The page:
Adding Concurrency to Smart Contracts

Thomas Dickerson, Paul Gazzillo, Maurice Herlihy, Eric Koskinen, The Distributed Computing Column by Stefan Schmid


Modern cryptocurrency systems, such as the Ethereum project, permit
complex financial transactions through scripts called smart contracts. These
smart contracts are executed many, many times, always without real concurrency.
First, all smart contracts are serially executed by miners before
appending them to the blockchain. Later, those contracts are serially reexecuted
by validators to verify that the smart contracts were executed correctly
by miners.
Serial execution limits system throughput and fails to exploit today’s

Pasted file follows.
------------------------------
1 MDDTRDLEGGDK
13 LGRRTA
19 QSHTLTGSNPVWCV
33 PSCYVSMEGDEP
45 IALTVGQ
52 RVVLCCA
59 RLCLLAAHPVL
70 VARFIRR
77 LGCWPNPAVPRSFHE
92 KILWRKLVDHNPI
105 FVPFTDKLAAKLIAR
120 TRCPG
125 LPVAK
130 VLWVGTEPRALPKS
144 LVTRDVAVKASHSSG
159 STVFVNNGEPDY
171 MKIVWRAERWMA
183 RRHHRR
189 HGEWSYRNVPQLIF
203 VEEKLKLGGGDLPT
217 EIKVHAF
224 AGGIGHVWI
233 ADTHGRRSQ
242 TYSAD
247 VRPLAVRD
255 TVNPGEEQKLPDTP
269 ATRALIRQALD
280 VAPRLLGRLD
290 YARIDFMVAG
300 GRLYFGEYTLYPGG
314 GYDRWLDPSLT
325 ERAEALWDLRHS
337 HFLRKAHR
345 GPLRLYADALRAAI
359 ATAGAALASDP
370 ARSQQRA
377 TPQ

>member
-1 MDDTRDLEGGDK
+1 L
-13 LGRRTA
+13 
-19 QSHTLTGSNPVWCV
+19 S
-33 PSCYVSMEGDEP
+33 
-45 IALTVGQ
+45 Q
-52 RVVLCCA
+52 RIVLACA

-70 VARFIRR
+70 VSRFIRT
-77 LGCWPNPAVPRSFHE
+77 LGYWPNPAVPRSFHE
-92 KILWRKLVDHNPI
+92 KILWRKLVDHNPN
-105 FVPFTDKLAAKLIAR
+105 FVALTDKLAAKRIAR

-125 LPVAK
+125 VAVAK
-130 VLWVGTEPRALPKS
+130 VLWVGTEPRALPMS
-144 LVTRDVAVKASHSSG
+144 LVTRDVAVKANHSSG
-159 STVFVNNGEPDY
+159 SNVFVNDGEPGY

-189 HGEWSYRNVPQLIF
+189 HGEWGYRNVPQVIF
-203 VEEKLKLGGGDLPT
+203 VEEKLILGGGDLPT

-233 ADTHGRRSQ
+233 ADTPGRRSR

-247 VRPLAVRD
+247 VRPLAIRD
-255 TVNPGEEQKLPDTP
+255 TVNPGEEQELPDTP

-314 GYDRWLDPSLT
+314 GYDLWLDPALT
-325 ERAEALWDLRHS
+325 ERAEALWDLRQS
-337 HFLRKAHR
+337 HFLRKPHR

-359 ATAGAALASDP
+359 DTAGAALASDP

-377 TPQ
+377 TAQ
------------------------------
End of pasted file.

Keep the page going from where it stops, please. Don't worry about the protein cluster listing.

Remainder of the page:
concurrent multicore and cluster architectures. Nevertheless, serial execution
appears to be required: contracts share state, and contract programming
languages have a serial semantics.
This paper presents a novel way to permit miners and validators to execute
smart contracts in parallel, based on techniques adapted from software
transactional memory. Miners execute smart contracts speculatively in parallel,
allowing non-conflicting contracts to proceed concurrently, and “discovering”
a serializable concurrent schedule for a block’s transactions. This
schedule is captured and encoded as a deterministic fork-join program used
by validators to re-execute the miner’s parallel schedule deterministically
but concurrently.

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